Saturday, September 20, 2008


It's all very well to have a display of what is going on in your system at the moment - but what's been happening during the course of last month? Can you compare last year to today? How can I prove that whatever-change-was-just-made has (or has not) made a difference?

Sure, you can hack together an SQL routine or Perl script to get the raw data out of the monitoring system, but then what about showing your conclusions to someone who doesn't speak your type of jargon? You need something which creates reports which have been made for human eyes - not man/machine hybrids.

In other words, you need reports so you can translate your technical knowledge into business knowledge and in that way share your IT information with the decision making sections of your company/organization.





One of the nicer ideas in Tivoli at the moment is the gradual merging of all the various reporting routines in the myriad Tivoli products.

IBM has taken the standard BIRT reporting system and wrapped it up as Tivoli Common Reporting (TCR) - all the cooler newer versions of the Tivoli family have their reports in this new standard. The site I linked to has a list of all the TCR offerings. More and more of them are published on OPAL all the time. ITM6.2 reports have just had an update, for example.

Using BIRT means that the reporting engine is (a) free and (b) easily customizable - for those who know what they're doing with it. Alas, I'm not yet quite good enough with BIRT to create my own extra-special reports.

The next version of TADDM will use these reports and I'm curious as how to go about creating a "mashup" of a report which merges CMDB data with monitoring events - for example, how about a report which shows Number of Failures as a function of Number of Configuration Changes across the organization?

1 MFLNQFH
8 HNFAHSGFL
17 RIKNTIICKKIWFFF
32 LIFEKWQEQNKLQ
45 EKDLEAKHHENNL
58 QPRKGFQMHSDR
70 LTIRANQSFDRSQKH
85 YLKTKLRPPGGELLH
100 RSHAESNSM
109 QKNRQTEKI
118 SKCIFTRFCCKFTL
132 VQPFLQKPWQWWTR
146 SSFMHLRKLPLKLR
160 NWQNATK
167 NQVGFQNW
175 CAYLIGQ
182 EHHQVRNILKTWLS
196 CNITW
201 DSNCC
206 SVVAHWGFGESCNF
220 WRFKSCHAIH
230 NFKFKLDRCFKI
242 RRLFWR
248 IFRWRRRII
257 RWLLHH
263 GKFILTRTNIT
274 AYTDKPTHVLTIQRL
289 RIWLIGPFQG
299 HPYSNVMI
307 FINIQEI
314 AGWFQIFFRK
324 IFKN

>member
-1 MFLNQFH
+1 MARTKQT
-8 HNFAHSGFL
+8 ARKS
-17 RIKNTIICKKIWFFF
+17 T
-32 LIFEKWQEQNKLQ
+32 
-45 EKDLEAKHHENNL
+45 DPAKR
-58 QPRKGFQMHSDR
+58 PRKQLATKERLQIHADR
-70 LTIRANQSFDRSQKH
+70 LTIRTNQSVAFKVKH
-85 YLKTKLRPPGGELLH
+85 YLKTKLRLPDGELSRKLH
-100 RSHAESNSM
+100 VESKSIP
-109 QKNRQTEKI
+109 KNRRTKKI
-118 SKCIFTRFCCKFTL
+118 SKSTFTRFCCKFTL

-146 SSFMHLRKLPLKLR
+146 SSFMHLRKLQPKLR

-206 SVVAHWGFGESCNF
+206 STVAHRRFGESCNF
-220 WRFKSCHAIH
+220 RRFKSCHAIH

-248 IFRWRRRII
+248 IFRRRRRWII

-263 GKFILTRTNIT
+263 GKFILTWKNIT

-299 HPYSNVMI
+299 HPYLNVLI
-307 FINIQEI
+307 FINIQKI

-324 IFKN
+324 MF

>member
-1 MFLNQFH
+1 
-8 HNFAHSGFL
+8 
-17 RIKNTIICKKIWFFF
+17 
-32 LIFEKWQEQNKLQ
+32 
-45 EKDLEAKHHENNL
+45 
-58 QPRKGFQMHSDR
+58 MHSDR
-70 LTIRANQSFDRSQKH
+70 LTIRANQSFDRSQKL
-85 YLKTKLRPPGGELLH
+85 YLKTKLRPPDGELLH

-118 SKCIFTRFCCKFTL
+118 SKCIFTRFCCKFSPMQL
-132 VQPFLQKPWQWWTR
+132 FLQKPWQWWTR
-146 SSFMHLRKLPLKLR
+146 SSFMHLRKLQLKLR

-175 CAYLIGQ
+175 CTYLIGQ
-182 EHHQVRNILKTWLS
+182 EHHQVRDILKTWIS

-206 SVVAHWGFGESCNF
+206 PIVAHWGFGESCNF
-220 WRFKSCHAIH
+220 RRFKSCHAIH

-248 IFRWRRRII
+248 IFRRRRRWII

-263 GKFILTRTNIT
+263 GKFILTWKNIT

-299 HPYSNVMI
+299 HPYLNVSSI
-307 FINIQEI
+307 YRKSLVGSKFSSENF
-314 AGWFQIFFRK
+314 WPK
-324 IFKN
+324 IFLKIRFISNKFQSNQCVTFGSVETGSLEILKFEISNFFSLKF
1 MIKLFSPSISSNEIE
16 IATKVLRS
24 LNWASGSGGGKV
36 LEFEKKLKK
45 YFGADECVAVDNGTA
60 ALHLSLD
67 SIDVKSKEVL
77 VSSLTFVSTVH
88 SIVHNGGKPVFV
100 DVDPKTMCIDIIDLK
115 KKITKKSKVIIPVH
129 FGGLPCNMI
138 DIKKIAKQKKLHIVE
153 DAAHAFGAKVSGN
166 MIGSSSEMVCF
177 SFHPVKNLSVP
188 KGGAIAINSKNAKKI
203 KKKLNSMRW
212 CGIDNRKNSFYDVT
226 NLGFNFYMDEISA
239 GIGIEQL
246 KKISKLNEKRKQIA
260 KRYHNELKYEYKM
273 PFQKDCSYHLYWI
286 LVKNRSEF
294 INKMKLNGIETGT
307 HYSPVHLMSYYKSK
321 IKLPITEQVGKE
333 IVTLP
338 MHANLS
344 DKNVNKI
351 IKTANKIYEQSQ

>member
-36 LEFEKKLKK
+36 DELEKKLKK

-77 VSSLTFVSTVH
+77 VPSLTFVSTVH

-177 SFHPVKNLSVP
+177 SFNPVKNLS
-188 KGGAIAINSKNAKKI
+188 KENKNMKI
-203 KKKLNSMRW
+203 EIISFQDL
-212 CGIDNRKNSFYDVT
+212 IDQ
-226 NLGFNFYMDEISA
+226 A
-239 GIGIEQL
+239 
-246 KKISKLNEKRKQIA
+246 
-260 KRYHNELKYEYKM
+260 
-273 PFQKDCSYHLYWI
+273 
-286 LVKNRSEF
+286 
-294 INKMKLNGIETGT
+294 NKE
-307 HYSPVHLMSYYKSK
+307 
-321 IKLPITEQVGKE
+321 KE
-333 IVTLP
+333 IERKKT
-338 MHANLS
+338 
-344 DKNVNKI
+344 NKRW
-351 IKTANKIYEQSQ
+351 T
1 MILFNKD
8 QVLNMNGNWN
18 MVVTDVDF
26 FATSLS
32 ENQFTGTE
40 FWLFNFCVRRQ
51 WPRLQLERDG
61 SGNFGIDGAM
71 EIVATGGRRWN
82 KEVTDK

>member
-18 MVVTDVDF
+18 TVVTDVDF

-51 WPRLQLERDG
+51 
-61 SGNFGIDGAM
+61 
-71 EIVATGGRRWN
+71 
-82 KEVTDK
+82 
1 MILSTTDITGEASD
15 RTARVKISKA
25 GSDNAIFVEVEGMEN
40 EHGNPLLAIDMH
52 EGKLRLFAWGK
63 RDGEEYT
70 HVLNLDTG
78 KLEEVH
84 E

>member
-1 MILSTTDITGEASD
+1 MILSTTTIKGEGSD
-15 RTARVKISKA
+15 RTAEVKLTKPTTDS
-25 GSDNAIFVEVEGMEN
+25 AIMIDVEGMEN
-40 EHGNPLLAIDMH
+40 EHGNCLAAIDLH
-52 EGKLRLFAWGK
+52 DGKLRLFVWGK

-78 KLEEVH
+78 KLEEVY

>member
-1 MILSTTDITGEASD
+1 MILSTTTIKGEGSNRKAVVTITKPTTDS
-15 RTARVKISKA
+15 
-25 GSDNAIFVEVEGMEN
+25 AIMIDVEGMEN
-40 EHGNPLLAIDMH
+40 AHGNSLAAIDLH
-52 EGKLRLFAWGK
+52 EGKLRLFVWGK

-- Robert

Friday, September 12, 2008

Flush the buffer

A recent conversation in the Developerworks ITM 6.x forum dealt with an unusual problem with Universal Agents.
A few rows were showing up cropped - only the first part of the line was making it's way from the UA to the TEMS/TEPS database.

The root of the problem turned out to be the UA's "unflushed buffer". What is a buffer and why should it be flushed?
A computer program, be it a simple "hello world" application or a complex missile control system, can often be summarized like this:

Get Input -> Do Something -> Write Output and repeat.

Now, things get complicated when we try to be more efficient. Say we've got a script which is checking a series of files/disks/servers/anything. If it wrote the result of each check immediately then the hard disk writing heads would constantly be starting and stopping - which is not efficient. What happens (behind the scenes) is that the operating system creates a Buffer of information which holds the lines temporarily. Once enough lines have been written into the buffer, the buffer is written (flushed) to the disk. This translates as much less starting and stopping of the disk heads. If you run the script yourself then you'll see everything displayed on the screen because the operating system will flush the buffer at the end of the script - at the latest.

Now, I don't know what the exact reason for the UA losing parts of lines, but I assume that the way the script UA works is reading the buffer that the script writes. If the UA reads the buffer BEFORE the operating system flushes the buffer then the UA will only get part of the information. This will not affect all UAs, but it might come and bite a few.

There is a full solution in the works, but a good workaround (for Perl) in the meantime is to add the following line to the beginning of the script:

BEGIN { $| = 1; }

This will make sure that the operating system flushes the buffer at the end of every output operation and that guarantees that the script and the UA are synchronized. If you're using other script languages, you'll have to find the equivalent function.

This also happened to me way-back-when when I was writing DCL scripts for the OpenVMS operating system. Just goes to show that what comes around, goes around! It also demonstrates that we Tivoli types need a good background in general computer science knowledge to help us solve fiddly little problems.

-- Robert